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Wednesday, Nov 11, 2009
by PopMatters Staff
by Arthur Lubow
The New York Times Magazine (5 November 2009)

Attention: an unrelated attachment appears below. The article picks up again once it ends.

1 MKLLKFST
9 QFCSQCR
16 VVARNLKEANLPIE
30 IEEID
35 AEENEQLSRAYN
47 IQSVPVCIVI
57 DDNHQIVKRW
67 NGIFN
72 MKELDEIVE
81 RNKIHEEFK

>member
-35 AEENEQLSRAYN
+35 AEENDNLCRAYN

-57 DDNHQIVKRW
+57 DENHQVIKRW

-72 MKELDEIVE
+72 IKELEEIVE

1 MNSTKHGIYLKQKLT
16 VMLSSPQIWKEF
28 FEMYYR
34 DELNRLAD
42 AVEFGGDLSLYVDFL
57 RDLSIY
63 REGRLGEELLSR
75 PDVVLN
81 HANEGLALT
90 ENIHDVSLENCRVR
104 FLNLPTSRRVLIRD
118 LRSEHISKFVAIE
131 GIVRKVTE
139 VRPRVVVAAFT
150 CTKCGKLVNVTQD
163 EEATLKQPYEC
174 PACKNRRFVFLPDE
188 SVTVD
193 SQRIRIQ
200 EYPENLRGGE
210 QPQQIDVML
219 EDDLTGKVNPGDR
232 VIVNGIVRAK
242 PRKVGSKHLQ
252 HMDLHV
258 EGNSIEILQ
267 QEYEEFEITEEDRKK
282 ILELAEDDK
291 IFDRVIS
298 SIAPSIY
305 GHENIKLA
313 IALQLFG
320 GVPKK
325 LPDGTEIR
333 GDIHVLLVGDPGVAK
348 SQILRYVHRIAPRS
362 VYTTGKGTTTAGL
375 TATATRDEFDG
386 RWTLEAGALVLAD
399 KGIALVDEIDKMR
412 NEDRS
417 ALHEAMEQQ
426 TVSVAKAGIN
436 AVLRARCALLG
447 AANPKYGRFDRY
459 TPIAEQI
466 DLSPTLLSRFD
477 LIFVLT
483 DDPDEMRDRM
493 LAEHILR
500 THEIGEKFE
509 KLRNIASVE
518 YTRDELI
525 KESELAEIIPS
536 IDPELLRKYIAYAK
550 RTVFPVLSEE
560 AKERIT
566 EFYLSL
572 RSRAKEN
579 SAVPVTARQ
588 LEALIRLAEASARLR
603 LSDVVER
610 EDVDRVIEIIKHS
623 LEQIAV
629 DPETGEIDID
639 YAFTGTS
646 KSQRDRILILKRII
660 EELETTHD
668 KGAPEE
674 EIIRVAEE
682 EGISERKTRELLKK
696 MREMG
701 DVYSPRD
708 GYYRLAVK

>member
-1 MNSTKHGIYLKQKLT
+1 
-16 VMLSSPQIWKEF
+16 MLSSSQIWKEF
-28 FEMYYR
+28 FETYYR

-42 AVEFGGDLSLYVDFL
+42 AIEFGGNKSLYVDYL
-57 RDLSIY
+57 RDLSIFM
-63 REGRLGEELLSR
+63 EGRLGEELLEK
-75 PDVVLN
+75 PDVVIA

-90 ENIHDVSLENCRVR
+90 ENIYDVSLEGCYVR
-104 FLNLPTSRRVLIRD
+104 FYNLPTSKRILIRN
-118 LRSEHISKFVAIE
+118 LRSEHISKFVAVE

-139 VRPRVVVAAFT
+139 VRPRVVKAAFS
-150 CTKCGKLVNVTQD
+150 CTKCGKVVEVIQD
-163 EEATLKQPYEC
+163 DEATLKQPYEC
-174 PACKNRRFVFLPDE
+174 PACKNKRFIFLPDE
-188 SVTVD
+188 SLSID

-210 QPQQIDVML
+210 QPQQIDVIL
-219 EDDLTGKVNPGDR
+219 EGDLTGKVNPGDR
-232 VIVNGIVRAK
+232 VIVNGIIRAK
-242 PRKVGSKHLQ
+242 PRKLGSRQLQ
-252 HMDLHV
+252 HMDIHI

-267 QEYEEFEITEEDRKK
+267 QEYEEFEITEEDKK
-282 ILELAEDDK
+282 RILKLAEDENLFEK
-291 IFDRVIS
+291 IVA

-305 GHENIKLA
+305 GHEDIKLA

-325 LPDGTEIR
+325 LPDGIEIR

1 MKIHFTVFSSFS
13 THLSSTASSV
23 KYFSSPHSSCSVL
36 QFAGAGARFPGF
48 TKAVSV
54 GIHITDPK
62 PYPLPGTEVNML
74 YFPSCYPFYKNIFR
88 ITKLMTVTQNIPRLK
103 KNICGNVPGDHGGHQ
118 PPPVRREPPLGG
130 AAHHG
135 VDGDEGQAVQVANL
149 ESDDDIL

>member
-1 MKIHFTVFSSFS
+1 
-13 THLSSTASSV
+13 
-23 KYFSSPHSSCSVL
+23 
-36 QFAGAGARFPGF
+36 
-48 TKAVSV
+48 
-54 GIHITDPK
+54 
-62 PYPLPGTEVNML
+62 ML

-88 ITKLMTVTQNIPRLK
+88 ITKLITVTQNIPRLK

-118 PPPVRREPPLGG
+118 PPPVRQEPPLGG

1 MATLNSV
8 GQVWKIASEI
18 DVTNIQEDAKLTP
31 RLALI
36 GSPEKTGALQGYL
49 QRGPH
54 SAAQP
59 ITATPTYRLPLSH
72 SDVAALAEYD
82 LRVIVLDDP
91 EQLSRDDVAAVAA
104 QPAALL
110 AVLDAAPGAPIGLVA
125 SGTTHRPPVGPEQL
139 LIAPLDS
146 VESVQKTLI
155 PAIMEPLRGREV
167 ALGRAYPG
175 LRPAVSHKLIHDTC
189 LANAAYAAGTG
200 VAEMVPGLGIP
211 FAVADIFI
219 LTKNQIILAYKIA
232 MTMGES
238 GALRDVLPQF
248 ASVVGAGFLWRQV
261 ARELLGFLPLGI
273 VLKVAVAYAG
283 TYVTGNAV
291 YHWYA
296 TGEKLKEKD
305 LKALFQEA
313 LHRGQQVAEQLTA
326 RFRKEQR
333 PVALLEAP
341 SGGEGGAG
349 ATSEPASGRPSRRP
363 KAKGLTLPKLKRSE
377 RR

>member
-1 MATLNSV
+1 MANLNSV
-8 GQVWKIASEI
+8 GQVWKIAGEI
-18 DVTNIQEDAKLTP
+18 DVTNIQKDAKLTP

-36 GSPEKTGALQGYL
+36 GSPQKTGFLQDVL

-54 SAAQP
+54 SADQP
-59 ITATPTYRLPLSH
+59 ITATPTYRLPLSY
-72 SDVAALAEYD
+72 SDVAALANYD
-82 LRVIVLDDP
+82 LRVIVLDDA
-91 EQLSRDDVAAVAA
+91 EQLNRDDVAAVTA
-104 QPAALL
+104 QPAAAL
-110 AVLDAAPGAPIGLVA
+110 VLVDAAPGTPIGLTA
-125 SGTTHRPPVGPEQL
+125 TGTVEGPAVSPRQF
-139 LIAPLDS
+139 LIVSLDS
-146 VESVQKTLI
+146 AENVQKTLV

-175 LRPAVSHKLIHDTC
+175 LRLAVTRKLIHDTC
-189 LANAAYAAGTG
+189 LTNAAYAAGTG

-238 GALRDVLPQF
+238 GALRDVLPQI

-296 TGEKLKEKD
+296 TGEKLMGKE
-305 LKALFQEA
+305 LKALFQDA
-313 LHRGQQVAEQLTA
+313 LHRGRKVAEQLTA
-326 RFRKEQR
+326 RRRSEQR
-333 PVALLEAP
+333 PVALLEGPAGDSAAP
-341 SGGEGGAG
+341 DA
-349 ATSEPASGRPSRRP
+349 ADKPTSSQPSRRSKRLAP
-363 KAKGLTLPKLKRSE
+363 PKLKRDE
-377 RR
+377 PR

“In modern dance, the company typically exists to flesh out the concepts of one artist, who is also, at least at the beginning, the star dancer. In this respect, there’s a crucial difference of outlook between a ballet choreographer who provides a piece to a dance company (in much the same way as a composer does for an orchestra) and a modern dancer who treats her ensemble as an extension of herself. Temperamentally and artistically, Cunningham differed about as much as possible from Graham, his fellow titan in the domain of modern dance. For one thing, he was fascinated by fragmentations and dispersals, and she was always seeking grand unity. But in the way he conceived of his enterprise, Cunningham subscribed as fully as Graham to the organic, integral connection of the choreographer and the company.”


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